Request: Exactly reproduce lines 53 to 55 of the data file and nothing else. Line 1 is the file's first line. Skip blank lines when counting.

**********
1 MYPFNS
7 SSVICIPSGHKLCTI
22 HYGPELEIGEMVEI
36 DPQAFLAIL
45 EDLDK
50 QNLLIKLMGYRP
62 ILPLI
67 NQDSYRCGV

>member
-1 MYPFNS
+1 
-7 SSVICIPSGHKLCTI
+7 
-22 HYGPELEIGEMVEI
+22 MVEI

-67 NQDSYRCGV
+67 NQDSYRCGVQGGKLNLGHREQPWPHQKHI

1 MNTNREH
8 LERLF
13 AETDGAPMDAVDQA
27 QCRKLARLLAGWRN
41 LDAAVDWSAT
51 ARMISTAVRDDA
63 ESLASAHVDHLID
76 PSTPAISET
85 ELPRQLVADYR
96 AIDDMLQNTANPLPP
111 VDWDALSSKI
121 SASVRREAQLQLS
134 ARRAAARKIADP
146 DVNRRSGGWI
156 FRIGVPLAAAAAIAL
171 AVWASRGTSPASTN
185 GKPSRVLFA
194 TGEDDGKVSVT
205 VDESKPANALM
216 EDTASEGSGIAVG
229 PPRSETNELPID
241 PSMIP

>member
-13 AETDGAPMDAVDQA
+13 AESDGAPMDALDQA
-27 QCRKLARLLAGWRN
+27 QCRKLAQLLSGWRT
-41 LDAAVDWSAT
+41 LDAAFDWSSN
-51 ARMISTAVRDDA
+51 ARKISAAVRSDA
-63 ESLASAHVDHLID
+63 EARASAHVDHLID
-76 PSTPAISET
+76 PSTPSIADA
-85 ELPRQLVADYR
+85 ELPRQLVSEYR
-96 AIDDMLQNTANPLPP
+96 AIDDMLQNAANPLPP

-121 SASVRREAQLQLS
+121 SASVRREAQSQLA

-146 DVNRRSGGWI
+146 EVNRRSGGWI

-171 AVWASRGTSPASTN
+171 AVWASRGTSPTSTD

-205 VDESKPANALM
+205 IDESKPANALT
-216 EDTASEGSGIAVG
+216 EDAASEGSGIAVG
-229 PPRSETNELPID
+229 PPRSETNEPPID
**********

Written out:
-85 ELPRQLVADYR
+85 ELPRQLVSEYR
-96 AIDDMLQNTANPLPP